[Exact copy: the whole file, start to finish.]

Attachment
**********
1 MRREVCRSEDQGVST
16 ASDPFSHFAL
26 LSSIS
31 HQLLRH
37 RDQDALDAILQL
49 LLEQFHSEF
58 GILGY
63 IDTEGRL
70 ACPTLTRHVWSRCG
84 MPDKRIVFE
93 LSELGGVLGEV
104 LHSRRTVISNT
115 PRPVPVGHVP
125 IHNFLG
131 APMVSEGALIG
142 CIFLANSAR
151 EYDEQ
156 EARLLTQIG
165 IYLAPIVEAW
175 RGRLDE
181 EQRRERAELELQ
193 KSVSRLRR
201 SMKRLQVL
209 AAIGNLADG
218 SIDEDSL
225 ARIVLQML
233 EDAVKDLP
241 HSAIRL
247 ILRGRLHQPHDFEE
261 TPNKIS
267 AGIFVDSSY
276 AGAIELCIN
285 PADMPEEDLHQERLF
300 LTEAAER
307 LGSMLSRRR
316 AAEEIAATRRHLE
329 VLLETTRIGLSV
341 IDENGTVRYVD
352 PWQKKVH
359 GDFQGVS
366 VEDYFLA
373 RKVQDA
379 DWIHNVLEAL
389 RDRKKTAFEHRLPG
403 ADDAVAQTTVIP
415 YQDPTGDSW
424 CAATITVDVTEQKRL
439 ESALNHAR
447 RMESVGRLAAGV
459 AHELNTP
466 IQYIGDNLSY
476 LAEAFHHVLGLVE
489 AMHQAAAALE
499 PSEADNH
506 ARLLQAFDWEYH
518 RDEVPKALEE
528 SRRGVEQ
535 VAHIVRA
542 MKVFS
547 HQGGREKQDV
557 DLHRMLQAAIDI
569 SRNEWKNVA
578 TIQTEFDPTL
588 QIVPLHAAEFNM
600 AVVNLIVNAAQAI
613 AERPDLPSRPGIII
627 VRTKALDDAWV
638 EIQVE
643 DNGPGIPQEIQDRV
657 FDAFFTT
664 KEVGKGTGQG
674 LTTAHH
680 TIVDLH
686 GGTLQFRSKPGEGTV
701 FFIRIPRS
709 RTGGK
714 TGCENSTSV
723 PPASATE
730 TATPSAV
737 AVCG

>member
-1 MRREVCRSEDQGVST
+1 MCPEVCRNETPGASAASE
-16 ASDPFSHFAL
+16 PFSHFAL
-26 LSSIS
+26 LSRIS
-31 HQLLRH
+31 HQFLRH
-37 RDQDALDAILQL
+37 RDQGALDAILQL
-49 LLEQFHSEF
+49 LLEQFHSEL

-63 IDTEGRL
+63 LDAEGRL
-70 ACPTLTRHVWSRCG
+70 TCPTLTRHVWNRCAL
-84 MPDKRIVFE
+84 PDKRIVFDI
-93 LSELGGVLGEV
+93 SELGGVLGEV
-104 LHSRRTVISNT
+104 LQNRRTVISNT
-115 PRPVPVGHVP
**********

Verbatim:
1 MRREVCRSEDQGVST
16 ASDPFSHFAL
26 LSSIS
31 HQLLRH
37 RDQDALDAILQL
49 LLEQFHSEF
58 GILGY
63 IDTEGRL
70 ACPTLTRHVWSRCG
84 MPDKRIVFE
93 LSELGGVLGEV
104 LHSRRTVISNT
115 PRPVPVGHVP
125 IHNFLG
131 APMVSEGALIG
142 CIFLANSAR
151 EYDEQ
156 EARLLTQIG
165 IYLAPIVEAW
175 RGRLDE
181 EQRRERAELELQ
193 KSVSRLRR
201 SMKRLQVL
209 AAIGNLADG
218 SIDEDSL
225 ARIVLQML
233 EDAVKDLP
241 HSAIRL
247 ILRGRLHQPHDFEE
261 TPNKIS
267 AGIFVDSSY
276 AGAIELCIN
285 PADMPEEDLHQERLF
300 LTEAAER
307 LGSMLSRRR
316 AAEEIAATRRHLE
329 VLLETTRIGLSV
341 IDENGTVRYVD
352 PWQKKVH
359 GDFQGVS
366 VEDYFLA
373 RKVQDA
379 DWIHNVLEAL
389 RDRKKTAFEHRLPG
403 ADDAVAQTTVIP
415 YQDPTGDSW
424 CAATITVDVTEQKRL
439 ESALNHAR
447 RMESVGRLAAGV
459 AHELNTP
466 IQYIGDNLSY
476 LAEAFHHVLGLVE
489 AMHQAAAALE
499 PSEADNH
506 ARLLQAFDWEYH
518 RDEVPKALEE
528 SRRGVEQ
535 VAHIVRA
542 MKVFS
547 HQGGREKQDV
557 DLHRMLQAAIDI
569 SRNEWKNVA
578 TIQTEFDPTL
588 QIVPLHAAEFNM
600 AVVNLIVNAAQAI
613 AERPDLPSRPGIII
627 VRTKALDDAWV
638 EIQVE
643 DNGPGIPQEIQDRV
657 FDAFFTT
664 KEVGKGTGQG
674 LTTAHH
680 TIVDLH
686 GGTLQFRSKPGEGTV
701 FFIRIPRS
709 RTGGK
714 TGCENSTSV
723 PPASATE
730 TATPSAV
737 AVCG

>member
-1 MRREVCRSEDQGVST
+1 MCPEVCRNETPGASAASE
-16 ASDPFSHFAL
+16 PFSHFAL
-26 LSSIS
+26 LSRIS
-31 HQLLRH
+31 HQFLRH
-37 RDQDALDAILQL
+37 RDQGALDAILQL
-49 LLEQFHSEF
+49 LLEQFHSEL

-63 IDTEGRL
+63 LDAEGRL
-70 ACPTLTRHVWSRCG
+70 TCPTLTRHVWNRCAL
-84 MPDKRIVFE
+84 PDKRIVFDI
-93 LSELGGVLGEV
+93 SELGGVLGEV
-104 LHSRRTVISNT
+104 LQNRRTVISNT
-115 PRPVPVGHVP